“Frank Espie is coming in today.”
Frank Espie, a Conzinc Riotinto corporate-level executive, was to take charge of the Bougainville project. It was his first trip to the site.
I happened to be down at the coast at the time, staying for a couple of nights at the Kieta Hotel.
That evening, as usual, some of us had gathered in the hotel lounge. Somehow we had started singing some Australian ballads, I suppose because some of the blokes were a little homesick.
Anyway, it was getting late, so I headed for my room. As I entered the double room, humming rather loudly, I heard someone stirring in the other bed. I was rather surprised, because the bed had been unoccupied.
Well, it was Frank Espie. The hotel was full, so they had placed him in the room with me.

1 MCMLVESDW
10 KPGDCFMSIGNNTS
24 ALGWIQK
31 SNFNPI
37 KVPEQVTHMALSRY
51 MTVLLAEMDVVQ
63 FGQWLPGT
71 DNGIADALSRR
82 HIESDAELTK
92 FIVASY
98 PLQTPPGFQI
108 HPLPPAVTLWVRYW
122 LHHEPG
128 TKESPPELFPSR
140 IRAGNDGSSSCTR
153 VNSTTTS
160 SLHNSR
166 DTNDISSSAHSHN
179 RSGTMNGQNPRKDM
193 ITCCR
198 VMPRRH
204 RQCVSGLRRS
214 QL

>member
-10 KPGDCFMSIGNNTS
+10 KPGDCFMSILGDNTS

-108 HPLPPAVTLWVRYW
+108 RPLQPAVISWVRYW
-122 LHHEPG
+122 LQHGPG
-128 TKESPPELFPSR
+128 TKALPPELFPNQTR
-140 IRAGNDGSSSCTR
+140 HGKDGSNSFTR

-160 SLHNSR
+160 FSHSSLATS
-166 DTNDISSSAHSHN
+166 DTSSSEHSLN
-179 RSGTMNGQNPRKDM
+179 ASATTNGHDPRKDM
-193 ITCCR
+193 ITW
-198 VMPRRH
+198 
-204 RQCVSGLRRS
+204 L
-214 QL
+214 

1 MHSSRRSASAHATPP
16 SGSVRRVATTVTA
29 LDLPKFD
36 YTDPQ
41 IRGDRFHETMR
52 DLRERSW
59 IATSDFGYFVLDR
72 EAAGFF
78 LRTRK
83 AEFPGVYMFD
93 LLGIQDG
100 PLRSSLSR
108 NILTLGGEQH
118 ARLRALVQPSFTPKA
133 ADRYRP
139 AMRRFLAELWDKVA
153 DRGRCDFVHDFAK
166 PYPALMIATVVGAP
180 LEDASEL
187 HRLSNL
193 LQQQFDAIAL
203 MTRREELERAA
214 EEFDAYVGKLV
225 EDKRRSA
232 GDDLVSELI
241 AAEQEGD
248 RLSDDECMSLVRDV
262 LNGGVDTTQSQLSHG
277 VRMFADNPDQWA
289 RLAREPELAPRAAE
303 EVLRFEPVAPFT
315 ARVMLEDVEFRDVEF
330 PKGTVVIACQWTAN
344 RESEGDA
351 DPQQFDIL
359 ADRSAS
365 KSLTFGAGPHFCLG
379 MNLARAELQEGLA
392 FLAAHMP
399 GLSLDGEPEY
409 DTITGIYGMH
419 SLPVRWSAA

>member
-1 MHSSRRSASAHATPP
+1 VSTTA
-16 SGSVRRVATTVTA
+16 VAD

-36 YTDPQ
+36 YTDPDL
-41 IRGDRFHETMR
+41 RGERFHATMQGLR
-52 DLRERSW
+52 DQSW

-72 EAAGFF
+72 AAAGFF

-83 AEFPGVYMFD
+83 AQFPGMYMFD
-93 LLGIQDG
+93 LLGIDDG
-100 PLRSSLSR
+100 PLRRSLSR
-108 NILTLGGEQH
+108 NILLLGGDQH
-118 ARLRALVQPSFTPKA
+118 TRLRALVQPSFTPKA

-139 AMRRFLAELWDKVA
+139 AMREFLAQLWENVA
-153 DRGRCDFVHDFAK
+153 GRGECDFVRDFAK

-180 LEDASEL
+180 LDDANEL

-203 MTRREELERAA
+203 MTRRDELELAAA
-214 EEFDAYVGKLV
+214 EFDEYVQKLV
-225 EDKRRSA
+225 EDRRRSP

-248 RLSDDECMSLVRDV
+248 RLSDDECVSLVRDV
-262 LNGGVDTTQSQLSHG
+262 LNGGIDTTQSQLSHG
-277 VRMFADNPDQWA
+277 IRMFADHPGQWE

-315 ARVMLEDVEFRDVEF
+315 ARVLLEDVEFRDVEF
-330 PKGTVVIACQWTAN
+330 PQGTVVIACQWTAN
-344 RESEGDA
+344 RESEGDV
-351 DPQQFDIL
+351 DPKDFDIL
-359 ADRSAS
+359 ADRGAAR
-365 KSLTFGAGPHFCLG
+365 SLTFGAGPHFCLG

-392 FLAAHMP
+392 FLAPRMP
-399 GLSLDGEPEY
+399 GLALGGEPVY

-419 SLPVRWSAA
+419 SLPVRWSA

The next morning: “Look, I’m sorry about being loud last night. I didn’t know that someone else was in the room.”
Frank gave me his easy smile. “Oh, don’t worry about it. No problem.”
So it was that I met the man who was to direct the world’s largest mining project.
Frank was one of the easiest people to get along with, that I have ever met. I suspect that he walked over most of the Panguna-Barapinang prospect area during that and later trips. I know that at least he had walked around Panguna Antap, because I met him up there one day after I had finished a magnetic traverse.
Later on, he acknowledged to several of us (over a beer) that he lay awake nights thinking about how to resolve the great cultural differences between the Bougainvilleans, other New Guineans, and us expatriates.
He had a tough job.
In 1968 he became the executive director of Bougainville Copper Ltd., and chairman of the company in 1971.
(When I wrote this, I googled his name and discovered that later on he was knighted.